2 F3d 1158 United States v. Harper

2 F.3d 1158

UNITED STATES of America, Plaintiff-Appellee,
Trina Devay HARPER, Defendant-Appellant.

No. 92-50481.

United States Court of Appeals, Ninth Circuit.

Submitted July 21, 1993.*
Decided Aug. 5, 1993.

NOTICE: Ninth Circuit Rule 36-3 provides that dispositions other than opinions or orders designated for publication are not precedential and should not be cited except when relevant under the doctrines of law of the case, res judicata, or collateral estoppel.

Before: BROWNING, TANG and NORRIS, Circuit Judges.

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Trina Devay Harper appeals her conviction following a jury trial for conspiracy and aiding and abetting an attempted bank robbery in violation of 18 U.S.C. Secs. 2, 371, 2113(a), and carrying a firearm during a crime of violence in violation of 18 U.S.C. Sec. 924(c)(1). Harper contends that the district court erred by (1) admitting evidence of an accomplice's prior statement under Fed.R.Evid. 801(d)(1)(B), and (2) denying her motion for mistrial because the prosecutors improperly vouched for the credibility of witnesses during closing arguments. We have jurisdiction under 28 U.S.C. Sec. 1291 and affirm.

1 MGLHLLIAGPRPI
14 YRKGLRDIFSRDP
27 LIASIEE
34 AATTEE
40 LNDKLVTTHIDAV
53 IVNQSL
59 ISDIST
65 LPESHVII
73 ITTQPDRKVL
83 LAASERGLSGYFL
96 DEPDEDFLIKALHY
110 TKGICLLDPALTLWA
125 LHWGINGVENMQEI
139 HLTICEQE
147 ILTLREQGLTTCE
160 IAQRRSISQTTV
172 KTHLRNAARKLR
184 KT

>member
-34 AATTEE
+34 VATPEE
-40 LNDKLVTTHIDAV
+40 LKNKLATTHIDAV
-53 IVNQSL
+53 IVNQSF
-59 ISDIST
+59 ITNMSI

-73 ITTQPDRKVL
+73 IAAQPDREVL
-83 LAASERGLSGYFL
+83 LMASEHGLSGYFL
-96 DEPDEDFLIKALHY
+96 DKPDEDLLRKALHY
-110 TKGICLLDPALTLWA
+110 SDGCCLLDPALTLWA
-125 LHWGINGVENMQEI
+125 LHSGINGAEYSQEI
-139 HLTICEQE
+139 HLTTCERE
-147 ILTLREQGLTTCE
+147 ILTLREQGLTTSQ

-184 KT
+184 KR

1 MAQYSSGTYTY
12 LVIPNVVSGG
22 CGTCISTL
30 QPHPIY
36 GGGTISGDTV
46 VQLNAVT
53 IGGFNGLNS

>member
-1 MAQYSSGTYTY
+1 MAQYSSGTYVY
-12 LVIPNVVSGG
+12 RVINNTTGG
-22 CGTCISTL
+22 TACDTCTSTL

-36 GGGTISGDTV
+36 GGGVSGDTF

We review for abuse of discretion the district court's admission of a prior statement under Fed.R.Evid. 801(d)(1)(B), United States v. Miller, 874 F.2d 1255, 1271 (9th Cir.1989), and the district court's denial of a motion for mistrial, United States v. Homick, 964 F.2d 899, 906 (9th Cir.1992). Improper admission of hearsay evidence and improper prosecutorial vouching are both subject to harmless error analysis. United States v. Harrison-Philpot, 978 F.2d 1520, 1527 n. 5 (9th Cir.1992) (hearsay), cert. denied, 113 S.Ct. 2392 (1993); United States v. Kerr, 981 F.2d 1050, 1053 (9th Cir.1992) (vouching).